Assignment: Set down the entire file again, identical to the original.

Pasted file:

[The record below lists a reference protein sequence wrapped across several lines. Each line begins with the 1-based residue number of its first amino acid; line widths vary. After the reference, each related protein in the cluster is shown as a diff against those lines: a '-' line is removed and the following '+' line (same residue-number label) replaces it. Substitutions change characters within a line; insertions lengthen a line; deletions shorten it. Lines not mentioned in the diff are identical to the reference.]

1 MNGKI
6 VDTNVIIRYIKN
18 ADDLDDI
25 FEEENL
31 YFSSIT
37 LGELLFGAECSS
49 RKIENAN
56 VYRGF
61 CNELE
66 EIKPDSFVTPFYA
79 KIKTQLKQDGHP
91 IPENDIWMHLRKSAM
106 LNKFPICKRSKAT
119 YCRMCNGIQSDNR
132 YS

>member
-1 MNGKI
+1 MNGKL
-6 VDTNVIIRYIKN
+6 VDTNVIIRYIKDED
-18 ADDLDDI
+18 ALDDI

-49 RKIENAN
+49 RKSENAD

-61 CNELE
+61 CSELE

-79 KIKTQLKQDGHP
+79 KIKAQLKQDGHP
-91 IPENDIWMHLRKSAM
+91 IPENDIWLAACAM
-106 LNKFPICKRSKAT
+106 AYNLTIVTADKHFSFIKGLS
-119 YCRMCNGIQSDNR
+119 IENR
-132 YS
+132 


[The record below lists a reference protein sequence wrapped across several lines. Each line begins with the 1-based residue number of its first amino acid; line widths vary. After the reference, each related protein in the cluster is shown as a diff against those lines: a '-' line is removed and the following '+' line (same residue-number label) replaces it. Substitutions change characters within a line; insertions lengthen a line; deletions shorten it. Lines not mentioned in the diff are identical to the reference.]

1 MNGKI
6 VDTNVIIRYIKN
18 ADDLDDI
25 FEEENL
31 YFSSIT
37 LGELLFGAECSS
49 RKIENAN
56 VYRGF
61 CNELE
66 EIKPDSFVTPFYA
79 KIKTQLKQDGHP
91 IPENDIWMHLRKSAM
106 LNKFPICKRSKAT
119 YCRMCNGIQSDNR
132 YS

>member
-1 MNGKI
+1 MNGKL
-6 VDTNVIIRYIKN
+6 VDTNVIIRYIKDED
-18 ADDLDDI
+18 ALDDI

-49 RKIENAN
+49 RKSENAD

-61 CNELE
+61 CSELE

-79 KIKTQLKQDGHP
+79 KIKAQLKQDGHP
-91 IPENDIWMHLRKSAM
+91 IPENDIWLAACAM
-106 LNKFPICKRSKAT
+106 AYNLTIVTADKHFSFIKGLS
-119 YCRMCNGIQSDNR
+119 IENR
-132 YS
+132 